Samuel Allen Webb v. The State of Texas--Appeal from 33rd District Court of San Saba County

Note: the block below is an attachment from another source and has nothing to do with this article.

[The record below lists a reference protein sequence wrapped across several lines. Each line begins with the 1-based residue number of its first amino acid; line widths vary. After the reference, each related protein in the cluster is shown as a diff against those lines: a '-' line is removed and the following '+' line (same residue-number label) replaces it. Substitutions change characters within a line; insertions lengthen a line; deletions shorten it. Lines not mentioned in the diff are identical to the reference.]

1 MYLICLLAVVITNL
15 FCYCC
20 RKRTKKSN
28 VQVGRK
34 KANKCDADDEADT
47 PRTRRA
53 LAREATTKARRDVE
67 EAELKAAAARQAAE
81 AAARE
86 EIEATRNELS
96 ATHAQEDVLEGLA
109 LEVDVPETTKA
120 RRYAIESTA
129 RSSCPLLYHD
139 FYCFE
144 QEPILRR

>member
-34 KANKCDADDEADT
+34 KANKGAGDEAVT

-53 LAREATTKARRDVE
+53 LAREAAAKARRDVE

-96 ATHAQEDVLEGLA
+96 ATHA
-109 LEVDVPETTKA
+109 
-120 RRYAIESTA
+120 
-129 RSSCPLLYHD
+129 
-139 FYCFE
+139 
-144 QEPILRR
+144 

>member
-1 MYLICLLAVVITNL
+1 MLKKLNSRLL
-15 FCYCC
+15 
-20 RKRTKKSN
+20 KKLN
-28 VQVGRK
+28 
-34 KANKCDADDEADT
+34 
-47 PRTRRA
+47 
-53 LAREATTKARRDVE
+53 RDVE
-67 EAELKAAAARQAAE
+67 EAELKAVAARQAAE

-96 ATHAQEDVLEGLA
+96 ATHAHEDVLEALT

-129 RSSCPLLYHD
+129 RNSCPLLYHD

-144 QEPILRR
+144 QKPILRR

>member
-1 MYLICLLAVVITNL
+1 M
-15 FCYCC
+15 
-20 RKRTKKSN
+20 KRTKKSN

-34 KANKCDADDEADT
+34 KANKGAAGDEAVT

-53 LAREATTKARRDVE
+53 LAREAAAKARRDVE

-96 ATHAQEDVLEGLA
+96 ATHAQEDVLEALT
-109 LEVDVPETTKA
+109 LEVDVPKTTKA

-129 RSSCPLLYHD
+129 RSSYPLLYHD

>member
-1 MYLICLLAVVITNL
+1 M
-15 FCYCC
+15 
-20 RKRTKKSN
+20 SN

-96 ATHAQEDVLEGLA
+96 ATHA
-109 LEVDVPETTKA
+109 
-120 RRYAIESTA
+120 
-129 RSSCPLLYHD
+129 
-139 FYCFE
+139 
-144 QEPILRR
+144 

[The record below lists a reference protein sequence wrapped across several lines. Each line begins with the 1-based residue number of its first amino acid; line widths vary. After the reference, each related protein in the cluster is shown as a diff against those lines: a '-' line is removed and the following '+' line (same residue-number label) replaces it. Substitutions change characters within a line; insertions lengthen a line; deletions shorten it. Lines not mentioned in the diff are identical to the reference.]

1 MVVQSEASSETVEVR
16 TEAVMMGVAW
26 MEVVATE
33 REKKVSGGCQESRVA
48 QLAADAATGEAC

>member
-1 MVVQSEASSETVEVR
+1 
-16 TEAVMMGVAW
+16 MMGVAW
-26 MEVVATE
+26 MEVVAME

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TEXAS COURT OF APPEALS, THIRD DISTRICT, AT AUSTIN NO. 03-04-00004-CR Samuel Allen Webb, Appellant v. The State of Texas, Appellee FROM THE DISTRICT COURT OF SAN SABA COUNTY, 33RD JUDICIAL DISTRICT NO. 5231, HONORABLE GUILFORD L. JONES, III, JUDGE PRESIDING MEMORANDUM OPINION Samuel Allen Webb, the campus director of a residential treatment home for emotionally troubled children, appeals from a conviction by a jury of sexual assault of a child in his care. Specifically, appellant was convicted of engaging in sexual intercourse with a child on or about October 20, 1999. See Tex. Pen. Code Ann. § 22.011(a)(1)(A) (West Supp. 2004-05). The jury assessed his punishment at fifteen years imprisonment. In six issues, he challenges the factual sufficiency of the evidence to support the conviction, the trial court s denial of a mistrial and motion for a new trial on the grounds that (i) a juror also served on the grand jury that returned the indictment against appellant and (ii) the State failed to disclose to appellant the possibility that the complainant was filing a civil suit against appellant, and that the trial court improperly limited his cross-examination of the complainant. We affirm the judgment of conviction. FACTUAL BACKGROUND After years of sexual molestation by a stepfather and an otherwise deteriorating family situation, the complainant, P.L.T., was admitted to a juvenile center and then to the Big Spring State Hospital where she was treated for behavior that included running away, aggression, self-mutilation, and suicide attempts. She was then placed at the Cherokee Home for Children, a state-licensed residential facility for emotionally troubled children affiliated with a religious organization, located in San Saba County. P.L.T. was fifteen-years-old on May 28, 1999, when she arrived at the home. At appellant s trial, P.L.T. testified that the home was the perfect place for her and that she thrived under the care of her house parents, Gann and David Templeton. Her house parents and counselors also testified to her progress. Appellant and his spouse, Carla Webb, began working as house parents of a cottage at the home in July 1989. After leaving for a brief time in 1993, they returned in 1994 to serve again as house parents until appellant was promoted to the position of campus director in March or April 1998. His duties included maintenance and care of the campus, the buildings, and the lawns. The trial testimony focused on that of P.L.T., who testified that she encountered appellant when she first arrived at the home. She recalled that in September 1999 appellant and Mrs. Webb were serving as relief house parents when he first approached her in an improper manner. She testified that appellant and his wife were driving the girls home from a football game in a nearby town late one night. Mrs. Webb was driving and appellant was in the passenger seat; P.L.T. was seated behind appellant and the other girls were sleeping. In response to P.L.T. s complaint that her neck ached, appellant reached back and started rubbing her neck. As he continued to rub her neck, 2 he slipped his hand inside P.L.T. s t-shirt and touched her breast. She pulled back against her seat but said nothing. When they returned to the cottage, she encountered appellant in the laundry room where she had gone to retrieve some sheets for her bed. He kissed her and, she testified, touched her inappropriately over her clothing: He would touch me on my breast and on my hip and between my legs. The encounter was brief and appellant told her he was going to come into her bedroom at night and wake her up. P.L.T. testified that she believe[d] it was that next day that appellant came into her bedroom at night, after everyone had gone to bed, and tapped her on the ankle. She followed him into the living room away from the room she shared with four girls. She could not explain why she went with him: He was being real nice to me. He would tell me that I was beautiful and make coffee for her. Appellant began touching her as they sat in the living room and the other occupants of the cottage slept. He then took her to a van outside the cottage where they engaged in sexual intercourse. They returned to the cottage and she went to bed. The next two nights, P.L.T. recalled that appellant came into her room, tapped her on the ankle, and they left the cottage, engaging in sexual intercourse in a maroon truck parked next to the cottage that she thought belonged to appellant or his father. P.L.T. testified to other sexual encounters with appellant, including one in a camper on the grounds of the home on the day a charitable auction was held at the home and one on or about October 20 in the gym where appellant was arranging chairs for a gathering. P.L.T. testified, as did house parent Gann Templeton, that appellant called Mrs. Templeton to send P.L.T. over to the gym to help him. P.L.T. was hesitant and did not want to go: I was getting scared. I just I was 3 getting just my nerves were really bothering me then. Mrs. Templeton told her that he had called and that she needed to go over there and help move chairs. When she arrived, appellant was upstairs alone. He told her where to hide if someone came into the gym. They then engaged in sexual intercourse on a chair and P.L.T. returned to her cottage. Meanwhile, appellant began handing P.L.T. notes at church, or sometimes leaving them under her mattress, and instructing her to discard them. On her birthday, he left her a birthday card with $40 enclosed under the mattress of her bed. P.L.T. testified that, soon thereafter, appellant told her that Mrs. Webb had learned of appellant s encounters with her, and P.L.T. saw that Mrs. Webb was upset as was P.L.T. P.L.T. knew something was wrong one morning when Mrs. Webb was cooking and she threw some eggs out of the pan. P.L.T. started crying and ran outside. Mrs. Webb followed her, hugged her, and apparently tried to comfort her. Later, Mrs. Webb talked to her and wanted to make sure she would not tell anyone about appellant. In her presence, appellant apologized to P.L.T. saying in front of [Mrs. Webb] that he wasn t going to do it anymore and that he was sorry. Testifying on his own behalf, appellant denied the allegations of the indictment and P.L.T. s accusations. He testified that he never had physical contact of any sort with P.L.T. and denied engaging in any sexual activity with her. He attributed the allegations to P.L.T. s mental problems, her sexual experience and background, and animosity among the employees. Appellant was convicted of a single count of sexual assault of a child. 4 ANALYSIS On appeal, appellant challenges the factual sufficiency of the evidence to support his conviction, the presence of a juror who had also served on the grand jury that had indicted appellant, the failure of the State to disclose evidence, and the trial court s improper limitation on crossexamination of the complainant. We first address factual sufficiency. Factual Sufficiency Appellant argues that the evidence is factually insufficient to support his conviction because no sexual activity occurred, and the evidence contrary to the State s case is so strong that there is reasonable doubt. He and his wife both testified and disputed P.L.T. s accusations. He urges that the prosecution s case rests on witnesses who are biased and not credible. Thus, he urges that the verdict was contrary to the overwhelming weight of the evidence because the defense evidence greatly outweighed the State s evidence to the extent that the contrary finding is clearly wrong and manifestly unjust. In a factual sufficiency review, we view all of the evidence in a neutral light, and we will set the verdict aside only if the evidence is so weak that the verdict is clearly wrong and manifestly unjust, or the contrary evidence is so strong that the standard of proof beyond a reasonable doubt could not have been met. See Zuniga v. State, 144 S.W.3d 477, 484-85 (Tex. Crim. App. 2004). We review the fact finder s weighing of the evidence and may disagree with its determination. Clewis v. State, 922 S.W.2d 126, 133 (Tex. Crim. App. 1996). But a factual sufficiency analysis can consider credibility only on those few matters bearing on credibility that can be fully determined from a cold appellate record. See Johnson v. State, 23 S.W.3d 1, 8 (Tex. Crim. 5 App. 2000). A factual sufficiency review must employ appropriate deference to the fact finder s role as the sole judge of the weight and credibility to be given to witness testimony. Id. at 7. The case revolves around the testimony of P.L.T. who testified that the sexual assaults occurred over a period of time, including in October 1999, the date set forth in the indictment and of appellant, who denied any sexual contact. P.L.T. testified extensively on direct and cross about her troubled background and the fact that she first denied that anything had happened to an investigator from Child Protective Services. Her admission assessment stated that she had abused drugs and was sexually promiscuous and manipulative. Appellant suggests that P.L.T. had a motive to lie because she was facing disciplinary action at school, evidently in the form of corporal punishment. Appellant also questions the relationship between P.L.T. and house parent Robin Brack, the person to whom P.L.T. made the first outcry on April 3, 2000. Brack reported the outcry to his supervisor, Terry Moore, whose credibility appellant also challenged at trial. Brack testified that he had two supervisors: Moore and appellant. Moore was his supervisor with respect to Brack s counseling duties, including child safety, child protection, therapy group sessions, and house parenting. Appellant supervised Brack s duties regarding taking care of the physical needs of the campus and children, including mowing the lawns and feeding the children. As to his relationship with appellant, Brack testified: We didn t have a relationship. He was my supervisor and that was it. On cross-examination, Brack acknowledged that, after he had left the home, he had sent an inappropriate e-mail to one of the young women at the home. The e-mail was admitted into evidence. Brack also acknowledged that appellant had written him up in a disciplinary report on 6 one occasion. Brack testified that he and his wife resigned as house parents in January 2000 and left at the end of the school year. That friction existed among the administrators at the home was evident throughout the testimony at trial. Terry Moore became employed at the home in August 1997. As a licensed child care administrator, he was qualified to serve as an administrator at a residential facility. He began as director of social services with duties that included the screening and selection of children for the home. He performed admission assessments and developed service plans for each child s treatment. Moore s wife, Linda, also worked at the home as a social worker who counseled the children. Shortly after Moore arrived at the home, the position of executive director became available, and, although Moore applied for the position, Danny Duggan was hired. Moore was promoted to program and clinical administrator, and appellant became campus manager, initially reporting to Moore. In January 1999, due to apparent strain between appellant and Moore, Duggan altered the line of reporting so that both appellant and Moore reported directly to him. When P.L.T. made the initial outcry to Brack, he reported it to Moore because Duggan was on vacation and away from the campus. Moore then reported it to the state authorities; the relationship between Moore and Duggan became strained and Moore resigned his position at the home. Moore testified that the strain resulted [b]ecause I had learned that Mr. Duggan had engaged in some things that were inappropriate in handling matters of the sexual abuse outcry. Appellant and Moore both ran for election for a position on the local school board, and appellant was elected. Moore acknowledged that appellant won the election but did not believe that was the source of their friction. 7 Appellant thus argues that the State s witnesses gave contradictory testimony, that they were not credible, and that they had motives to lie about the events in question. But there was corroborating testimony. Gann Templeton testified that appellant called over to the house for P.L.T. to come to the gym to help him set up the chairs for an event, and that P.L.T. was very reluctant to go and then was gone too long. She also testified that appellant would ask her which bed belonged to P.L.T. when he inspected the cottage. Both Mrs. Templeton and P.L.T. testified to a gift of a shawl from appellant s wife prior to P.L.T. s outcry. The State introduced into evidence a birthday card P.L.T. had taped to her wall signed Love me. P.L.T. testified that she had received the card from appellant, and other known handwriting of appellant was introduced for the jury to view. Child Protective Services investigator Steve Morgan testified concerning his interview of P.L.T. and the circumstances of the written statements given by P.L.T., the first denying that anything improper had occurred. She wrote: There s nothing happening between me and a staff member. I don t know why anyone would say this. I feel that it is very dumb. I feel like maybe someone is trying to get me into trouble. Her second written statement was lengthy and detailed the sexual activity. Dr. Matthew Ferrera, a psychologist, testified that children who are sexually abused may go for long periods of time before they make an outcry. He described how they learn to cope, how that behavior manifests itself, and that sexually abused children are more likely to be abused again. The motives and the credibility of the witnesses were fully ventilated throughout the trial. Because the jury is the sole judge of the credibility of witnesses and the weight to be given their testimony, we defer to its decision. When faced with starkly conflicting testimony from P.L.T. 8 and appellant, along with numerous other witnesses who testified for the State as well as the defense, the jury chose to believe the State s version of events. After viewing all of the evidence in a neutral light, we find that the evidence supporting the verdict is strong enough to support the finding of guilt beyond a reasonable doubt, and that the contrary evidence is not strong enough to prevent the reasonable-doubt standard from being met. Therefore, we conclude that a rational jury could have found appellant guilty beyond a reasonable doubt and that the evidence was factually sufficient to support the conviction. We overrule appellant s first issue. Prior Grand Jury Service by Juror In issues two and three, appellant complains that the trial court erred by overruling his motions for a mistrial and for a new trial based upon the presence of a juror, Sara H., who had also served on the grand jury that had indicted appellant. The granting or denying of a motion for new trial lies within the discretion of the trial court. Lewis v. State, 911 S.W.2d 1, 7 (Tex. Crim. App. 1995); State v. Gonzalez, 855 S.W.2d 692, 696 (Tex. Crim. App. 1993); see also Ramon v. State, 159 S.W.3d 927, 928 (Tex. Crim. App. 2005) (standard regarding motion for mistrial). An appellate court does not substitute its judgment for that of the trial court, but rather decides whether the trial court s decision was arbitrary or unreasonable. Gonzalez, 855 S.W.2d at 696 n.4. The facts relating to the juror are undisputed. Appellant was indicted on November 1, 2001. Appellant s trial began on August 25, 2003. During voir dire, the prosecutor asked the jurors whether they had discussed the case with anyone, and three jurors raised their hands. Defense counsel then asked during his presentation, Is there anybody else on the entire panel who has heard 9 anyone discuss this case or someone say they thought they knew what the facts of the case might be? No one responded. Appellant s counsel asked no individual questions of veniremember Sara H. during his voir dire. Several veniremembers were excused for cause, the attorneys exercised their peremptory challenges, and the jury was selected. Sara H. was one of the twelve jurors who served on the jury. After the verdict but prior to sentencing, appellant discovered that she had served on the grand jury that indicted appellant. At a hearing on September 22, 2003, on appellant s motions for mistrial and for a new trial, the court heard evidence and argument concerning the juror who had also served on the grand jury. Sara H. testified that she served on the grand jury that indicted appellant, but could not recall whether evidence had been presented or which assistant district attorney had presented the case: [A]ll I remember was the name and the charges that were filed. I don t remember seeing any paperwork. She could not recall how many cases were presented to the grand jury and was not asked the duration or term of the grand jury s work. The following testimony then occurred in response to questions posed by defense counsel: Q. I take it, then, you heard some evidence for these allegations against Samuel Webb? A. Well, I heard what his charges were and where it happened. That s all I can remember. Q. When you do you remember what was called the voir dire examination that we had here Monday, August 25th, 2003? The lawyers stood up and talked to the jury, asked the jury, prospective jurors, questions? A. Yes. 10 Q. Do you remember being asked whether or not you ever heard the facts of the case discussed in your presence or whether or not anyone had ever discussed the purported facts of the case in your presence? A. I don t remember. Q. You don t remember being asked that? A. No. Q. When you got back to deliberate your verdict in this case, did you tell anyone in the jury room that you had served on the grand jury that had returned the indictment in the case against Samuel Allen Webb? A. No, I didn t. The Texas Code of Criminal Procedure makes it a ground of challenge for cause that a panelist served on the grand jury which found the indictment. Tex. Code Crim. Proc. Ann. art. 35.16(a)(7) (West 1989). It is error for a trial court to overrule a challenge for cause to a panelist who was a member of the grand jury that returned the indictment being tried. Wolfe v. State, 178 S.W.2d 274, 279 (Tex. Crim. App. 1944); Mitchell v. State, 27 S.W.2d 800, 800-01 (Tex. Crim. App. 1930). But a claim that a juror served on the indicting grand jury is a ground for challenge for cause, not an absolute disqualification. Tex. Code Crim. Proc. Ann. art. 35.16(a) (West 1989); see, e.g., Freeman v. State, No. 11-03-00173-CR, 2005 Tex. App. LEXIS 4030, at *4 (Tex. App. Eastland, May 26, 2005, no pet.); Moya v. State, 691 S.W.2d 63, 65 (Tex. App. San Antonio 1985, no pet.) (service on grand jury that returned indictment is ground of challenge that may be waived pursuant to article 35.16(a)); see also Self v. State, 47 S.W. 26, 28 (Tex. Crim. App. 1898). 11 The failure to question a juror about whether the juror was a member of the grand jury that returned the indictment constitutes a waiver of the right to thereafter complain that the juror was disqualified on that basis. Mitchell, 27 S.W.2d at 800. In Self v. State, the court of criminal appeals held that questioning of the juror . . . [generally] as to whether or not he had formed an opinion in the case, did not recall to him the fact that he had sat upon the grand jury which found the bill of indictment. . . . [I]t was not diligence on the part of appellant to rest simply upon questioning the witness as to the formation of an opinion; but he should have covered the other grounds named in the statute, if he desired to avail himself of them, before he could be held to have used due diligence as to the particular cause for challenge [the juror s prior service on the grand jury]. 47 S.W. at 28. Therefore, the claim is waived unless the defendant specifically questioned the juror on potential grounds for disqualification and exercised the challenge in a timely manner. See Tex. Code Crim. Proc. Ann. art. 35.16(a); see also 43 George E. Dix & Robert O. Dawson, Texas Practice: Criminal Practice and Procedure § 35.65 (2001 & Supp. 2004). Appellant failed to diligently press the statutory inquiries as to the grounds for challenge. He asked only a general question as to whether the juror had heard anyone discuss the case or say they knew anything about the facts. At no time did counsel inquire whether anyone had served on a grand jury or the grand jury at issue nor did he question Sara H. individually about any matter. The general question posed is insufficient to preserve a challenge for cause. See Self, 47 S.W. at 28. There is no question that the juror should have been excused for her prior grand jury service had she been timely challenged. But she was not queried or challenged. And appellant has not otherwise shown that Sara H. was biased or prejudiced or was not an impartial juror. 12 This case is similar to Armstrong v. State, 897 S.W.2d 361, 363 (Tex. Crim. App. 1995). In Armstrong, the issue was whether a prospective juror s failure to reveal that she and the prosecutor were close friends constituted juror misconduct in that she failed to disclose the information. Id. The court held that it did not because no one had asked the panelists if they knew the prosecutor. Id. at 364. Likewise, no one asked Sara H. or any of the jurors if they had previously served on a grand jury, or the one that indicted appellant. We overrule appellant s second and third issues. Disclosure of Possibility of Civil Lawsuit In his fourth and fifth issues, appellant contends that the trial court erred in denying his motions for mistrial and for a new trial as a result of the State s failure to disclose that P.L.T. was filing a civil damage suit against him. He contends that the failure to disclose this information prevented him from cross-examining P.L.T. about her financial stake in the trial, denying appellant his right to counsel as guaranteed by the sixth and fourteenth amendments to the United States Constitution and article I, section 10 of the Texas Constitution.1 Following the verdict of guilty, appellant was served with a civil lawsuit in which P.L.T. was named as plaintiff,2 and appellant, Duggan, and the Cherokee Home were named as defendants. At a hearing on the motions for mistrial and for new trial, the prosecutor and P.L.T. s 1 Appellant does not distinguish between state and federal constitutional claims but states that his rights under the Texas Constitution do not exceed or differ from any provided him under the United States Constitution. Therefore, relying on the language in Arnold v. State, 873 S.W.2d 27, 33 n.4 (Tex. Crim. App. 1993), we decline to address any state constitutional issue. 2 The suit was filed on May 30, 2003. 13 civil attorney both testified. The prosecutor testified that, shortly after the verdict was returned, she informed appellant s counsel that P.L.T. s counsel had previously told her he wanted to file a civil suit, and that she had urged him not to file it. The prosecutor also testified that she did not know the lawsuit had been filed and assumed that it had not been filed. P.L.T. s counsel testified, in response to defense counsel s question I believe you were present during the trial of this case . . ., that he had attended the trial. P.L.T. s counsel also testified that the prosecutor urged him not to file a lawsuit, at least not in San Saba, because the prosecutor did not want it to interfere with the criminal trial. He testified that he had appellant served after the trial so as not to disrupt the proceedings or distract from the evidence. The trial court overruled appellant s motions for mistrial and for a new trial. The Sixth Amendment protects the defendant s right not only to confront the witnesses against him, but to cross-examine them as well. Davis v. Alaska, 415 U.S. 308, 316 (1974). [T]he exposure of a witness motivation in testifying is a proper and important function of the constitutionally protected right of cross-examination. Id. The defendant is entitled to great latitude to show a witness s bias or motive to falsify his testimony. Hodge v. State, 631 S.W.2d 754, 758 (Tex. Crim. App. 1982). In Carroll v. State, the court of criminal appeals stated Evidence to show bias or interest of a witness in a cause covers a wide range and the field of external circumstances from which probable bias or interest may be inferred is infinite. The rule encompasses all facts and circumstances, which when tested by human experience, tend to show that a witness may shade his testimony for the purpose of helping to establish one side of the cause only. 14 916 S.W.2d 494, 497-98 (Tex. Crim. App. 1996). Generally, a defendant is permitted to show that the complaining witness has brought a civil suit for damages based on the same occurrence for which the defendant is being prosecuted. Hoyos v. State, 982 S.W.2d 419, 421 (Tex. Crim. App. 1998). Appellant does not assert that he was precluded from inquiring into P.L.T. s motive or bias or even the subject of a possible civil lawsuit; rather he contends that he was prevented from inquiring because the prosecution knew the lawsuit would possibly be filed but did not inform the defense. He contends that the trial court abused its discretion in denying the motion for mistrial. A prosecutor has an affirmative duty to disclose all material, exculpatory evidence to the defense. Lagrone v. State, 942 S.W.2d 602, 615 (Tex. Crim. App. 1997). A prosecutor violates the due process clause of the fourteenth amendment of the Constitution when he or she fails to disclose material evidence that is favorable to the accused. Thomas v. State, 841 S.W.2d 399, 404 (Tex. Crim. App. 1992). Favorable evidence is any evidence, including exculpatory and impeachment evidence, that, if disclosed and used effectively, creates a reasonable probability that the outcome of the proceeding would have been different. Id. Evidence is material if it creates a probability sufficient to undermine the confidence in the outcome of the proceeding. Id. Thus, a due process violation has occurred if a prosecutor (i) failed to disclose evidence, (ii) favorable to the accused, (iii) which creates a probability of a different outcome. Id. A reviewing court determines materiality by examining the alleged error in the context of the entire record and in the context of the overall strength of the State s case. Id. at 404-05. The reviewing court may consider any adverse effect that the nondisclosure might have had on the preparation or presentation of the defendant s 15 case in light of the totality of the circumstances and with an awareness of the difficulty of reconstructing the course of the defense and the trial in a post-trial proceeding. Id. at 405. The prosecutor testified at the hearing on the motions that she did not know the lawsuit had been filed. There is no evidence otherwise. The record reflects that the prosecutor did not deliberately withhold impeachment evidence from appellant. In the absence of other evidence, then, the information about which appellant complains was never in the possession of the State. Even if we assume that this was evidence in the possession of the State that the State was required to turn over as favorable to the accused, appellant has not shown that the outcome of the proceedings would have been different had he known about P.L.T. s desire to file a civil suit. Given P.L.T. s conflicting written statements and her treatment history and background, it is difficult to imagine a witness with more abundant impeachment material. Thus, the evidence was cumulative and, in light of the evidence as a whole, it is not evidence sufficiently critical that would create a considerable likelihood the outcome of the trial would be different. See Etheridge v. State, 903 S.W.2d 1, 20 (Tex. Crim. App. 1994) (if witness acknowledges impeaching facts, nondisclosed information bearing on those facts not material ). We overrule appellant s fourth and fifth issues. Limitation on Cross-Examination In his sixth issue, appellant asserts that he was foreclosed from cross-examining P.L.T. regarding her alleged lack of interest in the prosecution of the case. Because P.L.T. failed to appear at a previously set trial date, appellant urged that it was relevant she was not interested in seeing this case prosecuted and that she did not stay in contact with the district attorney. The trial court sustained the State s objection to the admission of that testimony. Appellant then made a bill 16 of exception concerning P.L.T. s lack of interest in the trial of these allegations in January, 2001. P.L.T. testified that she was living with her mother when she turned seventeen years old on October 15, 2000, and that her mother kicked her out of the house. She lived for a short time in Wink, Kermit, and Odessa, and then moved to Arizona in December 2001. She advised the district attorney s office of her address once she arrived in Odessa. We review a trial court s decision to admit or exclude evidence for abuse of discretion. Green v. State, 934 S.W.2d 92, 101-02 (Tex. Crim. App. 1996). Where the trial court s evidentiary ruling is within the zone of reasonable disagreement, there is no abuse of discretion and we will uphold its ruling. Id. This case is the opposite of Saglimbeni v. State, 100 S.W.3d 429 (Tex. App. San Antonio 2002, pet. ref d), which is cited by appellant. In that case, the San Antonio Court of Appeals reversed a conviction for indecency with a child where the trial court limited cross-examination allowing the State to give a false impression that the victim s emotional problems resulted only from acts of the appellant. Id. at 436. Here, P.L.T. s mental history and family background were the subject of extensive testimony. Both written statements one denying any sexual activity and the other describing a series of sexual overtures and acts by appellant were introduced into evidence and were the subject of cross-examination. She was cross-examined about discipline problems at school, including about a letter of discipline she received the very day that she made the outcry to Brack. The prosecutor invited the jury to judge P.L.T. s credibility: And you can judge her level of manipulative behavior. When asked by the trial court of the relevance of the evidence, counsel responded that it was relevant that she did not stay in contact with the district attorney and that she was evidently 17 not interested in the prosecution of the case. The trial court properly concluded that her level of interest was immaterial. The trial court did not abuse its discretion in excluding the evidence. Appellant was allowed extensive cross-examination of P.L.T., and the jury was allowed the opportunity to fully assess P.L.T. s credibility. Appellant does not argue that the limitation left the jury with a false impression as in Saglimbeni. We overrule appellant s sixth issue. Having overruled appellant s issues, we affirm the judgment of conviction. __________________________________________ Jan P. Patterson, Justice Before Chief Justice Law, Justices Patterson and Puryear Affirmed Filed: August 4, 2005 Do Not Publish 18